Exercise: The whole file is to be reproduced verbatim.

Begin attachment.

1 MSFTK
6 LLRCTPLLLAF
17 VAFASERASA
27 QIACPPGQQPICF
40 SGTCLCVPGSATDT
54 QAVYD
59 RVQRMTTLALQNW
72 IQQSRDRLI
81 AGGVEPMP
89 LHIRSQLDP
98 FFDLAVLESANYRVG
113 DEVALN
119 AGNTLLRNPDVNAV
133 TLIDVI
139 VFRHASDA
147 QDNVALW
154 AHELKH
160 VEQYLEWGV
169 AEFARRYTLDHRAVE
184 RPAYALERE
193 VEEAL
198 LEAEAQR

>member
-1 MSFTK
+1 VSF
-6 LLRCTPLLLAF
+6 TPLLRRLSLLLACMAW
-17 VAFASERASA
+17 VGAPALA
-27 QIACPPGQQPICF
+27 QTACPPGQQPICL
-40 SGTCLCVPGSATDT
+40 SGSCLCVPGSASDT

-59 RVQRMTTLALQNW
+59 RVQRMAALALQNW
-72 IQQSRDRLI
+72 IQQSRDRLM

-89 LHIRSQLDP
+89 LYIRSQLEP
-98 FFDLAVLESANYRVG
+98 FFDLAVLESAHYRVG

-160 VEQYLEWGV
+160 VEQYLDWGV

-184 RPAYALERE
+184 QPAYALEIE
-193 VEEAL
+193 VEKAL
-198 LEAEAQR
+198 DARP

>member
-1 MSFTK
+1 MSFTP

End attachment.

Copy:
1 MSFTK
6 LLRCTPLLLAF
17 VAFASERASA
27 QIACPPGQQPICF
40 SGTCLCVPGSATDT
54 QAVYD
59 RVQRMTTLALQNW
72 IQQSRDRLI
81 AGGVEPMP
89 LHIRSQLDP
98 FFDLAVLESANYRVG
113 DEVALN
119 AGNTLLRNPDVNAV
133 TLIDVI
139 VFRHASDA
147 QDNVALW
154 AHELKH
160 VEQYLEWGV
169 AEFARRYTLDHRAVE
184 RPAYALERE
193 VEEAL
198 LEAEAQR

>member
-1 MSFTK
+1 VSF
-6 LLRCTPLLLAF
+6 TPLLRRLSLLLACMAW
-17 VAFASERASA
+17 VGAPALA
-27 QIACPPGQQPICF
+27 QTACPPGQQPICL
-40 SGTCLCVPGSATDT
+40 SGSCLCVPGSASDT

-59 RVQRMTTLALQNW
+59 RVQRMAALALQNW
-72 IQQSRDRLI
+72 IQQSRDRLM

-89 LHIRSQLDP
+89 LYIRSQLEP
-98 FFDLAVLESANYRVG
+98 FFDLAVLESAHYRVG

-160 VEQYLEWGV
+160 VEQYLDWGV

-184 RPAYALERE
+184 QPAYALEIE
-193 VEEAL
+193 VEKAL
-198 LEAEAQR
+198 DARP

>member
-1 MSFTK
+1 MSFTP